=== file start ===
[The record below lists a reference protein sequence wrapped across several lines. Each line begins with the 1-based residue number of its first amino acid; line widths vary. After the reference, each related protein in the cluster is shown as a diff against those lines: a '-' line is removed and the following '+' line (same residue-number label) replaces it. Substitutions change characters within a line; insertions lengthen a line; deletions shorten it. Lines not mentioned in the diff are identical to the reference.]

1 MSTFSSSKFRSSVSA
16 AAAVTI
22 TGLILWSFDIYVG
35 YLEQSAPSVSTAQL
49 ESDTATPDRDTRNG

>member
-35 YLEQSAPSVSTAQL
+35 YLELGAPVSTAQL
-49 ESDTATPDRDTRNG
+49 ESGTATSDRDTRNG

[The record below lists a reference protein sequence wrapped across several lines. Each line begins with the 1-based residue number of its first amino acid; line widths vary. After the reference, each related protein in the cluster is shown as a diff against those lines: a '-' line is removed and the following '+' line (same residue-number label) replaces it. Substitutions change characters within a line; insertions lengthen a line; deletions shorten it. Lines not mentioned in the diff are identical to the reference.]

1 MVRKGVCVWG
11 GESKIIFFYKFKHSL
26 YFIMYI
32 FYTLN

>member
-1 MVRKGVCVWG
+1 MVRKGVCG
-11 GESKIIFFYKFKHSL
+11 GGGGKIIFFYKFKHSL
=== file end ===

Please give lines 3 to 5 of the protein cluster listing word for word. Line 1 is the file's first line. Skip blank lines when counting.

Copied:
16 AAAVTI
22 TGLILWSFDIYVG
35 YLEQSAPSVSTAQL